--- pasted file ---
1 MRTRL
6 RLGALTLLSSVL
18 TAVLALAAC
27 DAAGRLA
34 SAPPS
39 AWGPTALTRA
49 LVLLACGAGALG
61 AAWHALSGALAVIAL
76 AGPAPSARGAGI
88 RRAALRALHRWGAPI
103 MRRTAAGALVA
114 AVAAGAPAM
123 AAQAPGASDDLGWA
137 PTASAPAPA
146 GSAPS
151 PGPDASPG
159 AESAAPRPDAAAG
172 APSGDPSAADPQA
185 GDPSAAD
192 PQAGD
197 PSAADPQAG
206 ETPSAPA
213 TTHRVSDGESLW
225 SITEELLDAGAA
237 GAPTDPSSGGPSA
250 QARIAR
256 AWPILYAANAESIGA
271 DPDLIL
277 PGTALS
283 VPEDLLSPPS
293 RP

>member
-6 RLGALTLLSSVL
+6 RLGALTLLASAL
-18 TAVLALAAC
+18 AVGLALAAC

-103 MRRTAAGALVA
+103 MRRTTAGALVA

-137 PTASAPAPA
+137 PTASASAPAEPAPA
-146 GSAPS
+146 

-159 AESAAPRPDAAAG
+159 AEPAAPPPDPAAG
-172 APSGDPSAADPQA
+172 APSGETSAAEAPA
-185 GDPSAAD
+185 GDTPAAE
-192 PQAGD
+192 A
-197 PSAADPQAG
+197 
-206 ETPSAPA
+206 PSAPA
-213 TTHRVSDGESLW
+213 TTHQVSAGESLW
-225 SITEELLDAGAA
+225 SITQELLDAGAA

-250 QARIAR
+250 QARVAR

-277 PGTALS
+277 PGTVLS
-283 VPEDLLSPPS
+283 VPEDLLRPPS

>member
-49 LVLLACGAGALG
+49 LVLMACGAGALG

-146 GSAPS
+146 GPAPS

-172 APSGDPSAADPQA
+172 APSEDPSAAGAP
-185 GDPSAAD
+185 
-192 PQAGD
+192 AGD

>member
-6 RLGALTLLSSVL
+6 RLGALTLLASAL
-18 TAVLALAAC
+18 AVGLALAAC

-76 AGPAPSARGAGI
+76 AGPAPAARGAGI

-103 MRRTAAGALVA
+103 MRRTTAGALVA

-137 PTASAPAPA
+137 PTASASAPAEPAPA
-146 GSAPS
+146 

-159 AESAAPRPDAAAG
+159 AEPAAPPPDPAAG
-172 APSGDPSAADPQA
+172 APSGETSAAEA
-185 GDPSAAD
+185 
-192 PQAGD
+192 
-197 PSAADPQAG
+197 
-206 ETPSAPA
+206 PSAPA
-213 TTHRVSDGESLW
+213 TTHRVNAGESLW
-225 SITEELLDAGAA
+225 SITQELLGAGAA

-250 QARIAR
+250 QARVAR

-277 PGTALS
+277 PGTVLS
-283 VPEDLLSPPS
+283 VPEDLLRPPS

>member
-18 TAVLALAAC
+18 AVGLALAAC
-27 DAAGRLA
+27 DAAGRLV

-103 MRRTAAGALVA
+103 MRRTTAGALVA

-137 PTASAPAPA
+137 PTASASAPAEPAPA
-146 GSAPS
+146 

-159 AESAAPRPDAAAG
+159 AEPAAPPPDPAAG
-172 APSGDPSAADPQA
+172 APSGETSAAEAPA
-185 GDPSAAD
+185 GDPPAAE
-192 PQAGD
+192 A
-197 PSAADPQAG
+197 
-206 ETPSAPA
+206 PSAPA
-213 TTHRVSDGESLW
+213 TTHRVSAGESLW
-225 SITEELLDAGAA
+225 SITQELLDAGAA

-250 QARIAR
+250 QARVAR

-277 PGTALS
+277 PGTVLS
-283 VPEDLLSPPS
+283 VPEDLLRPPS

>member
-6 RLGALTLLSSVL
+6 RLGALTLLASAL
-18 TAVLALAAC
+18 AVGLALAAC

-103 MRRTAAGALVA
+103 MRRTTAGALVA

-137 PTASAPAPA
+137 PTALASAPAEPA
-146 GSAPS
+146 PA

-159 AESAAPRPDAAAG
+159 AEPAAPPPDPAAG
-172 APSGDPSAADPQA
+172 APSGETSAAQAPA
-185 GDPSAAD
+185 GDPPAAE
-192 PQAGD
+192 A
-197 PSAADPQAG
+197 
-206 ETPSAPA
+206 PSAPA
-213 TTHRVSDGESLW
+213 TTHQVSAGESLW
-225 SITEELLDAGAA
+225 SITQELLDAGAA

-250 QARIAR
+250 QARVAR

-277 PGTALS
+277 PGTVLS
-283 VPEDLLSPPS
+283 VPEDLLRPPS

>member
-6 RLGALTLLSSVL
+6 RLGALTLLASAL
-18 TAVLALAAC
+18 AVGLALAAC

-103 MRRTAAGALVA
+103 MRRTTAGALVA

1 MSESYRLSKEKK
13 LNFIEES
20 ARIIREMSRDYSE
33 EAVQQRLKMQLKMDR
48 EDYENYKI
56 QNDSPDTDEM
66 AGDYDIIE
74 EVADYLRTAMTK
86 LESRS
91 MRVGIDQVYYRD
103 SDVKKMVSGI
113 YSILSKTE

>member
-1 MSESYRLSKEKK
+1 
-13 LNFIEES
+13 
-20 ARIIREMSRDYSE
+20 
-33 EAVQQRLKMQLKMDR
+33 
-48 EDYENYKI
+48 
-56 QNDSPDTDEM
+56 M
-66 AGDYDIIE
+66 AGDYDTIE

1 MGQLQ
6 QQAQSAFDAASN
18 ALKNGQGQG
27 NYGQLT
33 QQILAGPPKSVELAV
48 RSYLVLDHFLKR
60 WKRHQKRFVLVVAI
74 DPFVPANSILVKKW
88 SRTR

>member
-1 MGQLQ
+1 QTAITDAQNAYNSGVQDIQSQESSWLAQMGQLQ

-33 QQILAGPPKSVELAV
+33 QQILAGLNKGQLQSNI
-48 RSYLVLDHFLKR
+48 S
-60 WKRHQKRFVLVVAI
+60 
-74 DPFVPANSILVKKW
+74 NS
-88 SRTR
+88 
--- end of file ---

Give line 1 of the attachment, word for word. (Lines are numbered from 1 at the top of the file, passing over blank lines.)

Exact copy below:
1 MRTRL